Get 20M+ Full-Text Papers For Less Than $1.50/day. Start a 14-Day Trial for You or Your Team.

Learn More →

Why are auditors blamed when something goes wrong? Experimental evidence

Why are auditors blamed when something goes wrong? Experimental evidence Audit firms claim that they are used as the whipping boy when something goes wrong, either because of the public's poor knowledge of the auditing function or because financial incentives exist to blame the audit firm. An alternative explanation is that audit firms' active communication of their assurance provider role causes blaming behavior. We investigate these different explanations based on a 2 × 2 between‐subjects experiment in which we manipulate financial incentives to blame the audit firm and the audit firm's communication strategy. Three weeks in advance of the experiment we administered an auditing knowledge questionnaire to the participants to include their auditing knowledge levels into our study. We find that audit firms with “deep pockets” and an active assurance provider communication strategy receive significantly higher blame, and that poor knowledge of auditing is associated with higher blame. Furthermore, when a firm uses an assurance provider communication strategy, then it receives higher blame from participants with high (relative to low) auditing knowledge. http://www.deepdyve.com/assets/images/DeepDyve-Logo-lg.png International Journal of Auditing Wiley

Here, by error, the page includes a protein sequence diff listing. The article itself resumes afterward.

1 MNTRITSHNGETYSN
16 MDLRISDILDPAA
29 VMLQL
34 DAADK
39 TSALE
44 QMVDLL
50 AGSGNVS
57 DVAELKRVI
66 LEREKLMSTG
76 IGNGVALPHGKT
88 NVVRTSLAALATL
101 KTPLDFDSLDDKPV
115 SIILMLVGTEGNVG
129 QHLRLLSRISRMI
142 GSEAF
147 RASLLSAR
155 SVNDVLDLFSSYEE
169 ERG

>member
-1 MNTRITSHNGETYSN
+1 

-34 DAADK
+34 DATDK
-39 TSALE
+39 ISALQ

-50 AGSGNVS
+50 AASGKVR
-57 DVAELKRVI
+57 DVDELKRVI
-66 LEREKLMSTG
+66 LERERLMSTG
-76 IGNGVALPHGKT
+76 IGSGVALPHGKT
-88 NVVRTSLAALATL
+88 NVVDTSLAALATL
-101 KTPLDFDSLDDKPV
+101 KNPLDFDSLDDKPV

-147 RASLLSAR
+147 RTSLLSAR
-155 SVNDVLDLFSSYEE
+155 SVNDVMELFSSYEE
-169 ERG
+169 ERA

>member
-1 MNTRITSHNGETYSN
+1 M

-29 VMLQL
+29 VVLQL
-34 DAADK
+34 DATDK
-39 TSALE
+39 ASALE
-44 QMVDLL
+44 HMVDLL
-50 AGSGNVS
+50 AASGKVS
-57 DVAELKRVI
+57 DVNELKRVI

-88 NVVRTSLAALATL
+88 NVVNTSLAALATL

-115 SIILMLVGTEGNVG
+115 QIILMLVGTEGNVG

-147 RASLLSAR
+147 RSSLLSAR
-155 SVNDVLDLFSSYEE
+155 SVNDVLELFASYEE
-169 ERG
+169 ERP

Why are auditors blamed when something goes wrong? Experimental evidence

Loading next page...
 
/lp/wiley/why-are-auditors-blamed-when-something-goes-wrong-experimental-qCDwrhO6ux
Publisher
Wiley
Copyright
© 2018 John Wiley & Sons Ltd
ISSN
1090-6738
eISSN
1099-1123
DOI
10.1111/ijau.12126
Publisher site
See Article on Publisher Site

Abstract

Audit firms claim that they are used as the whipping boy when something goes wrong, either because of the public's poor knowledge of the auditing function or because financial incentives exist to blame the audit firm. An alternative explanation is that audit firms' active communication of their assurance provider role causes blaming behavior. We investigate these different explanations based on a 2 × 2 between‐subjects experiment in which we manipulate financial incentives to blame the audit firm and the audit firm's communication strategy. Three weeks in advance of the experiment we administered an auditing knowledge questionnaire to the participants to include their auditing knowledge levels into our study. We find that audit firms with “deep pockets” and an active assurance provider communication strategy receive significantly higher blame, and that poor knowledge of auditing is associated with higher blame. Furthermore, when a firm uses an assurance provider communication strategy, then it receives higher blame from participants with high (relative to low) auditing knowledge.

Journal

International Journal of AuditingWiley

Published: Nov 1, 2018

Keywords: ; ; ;

References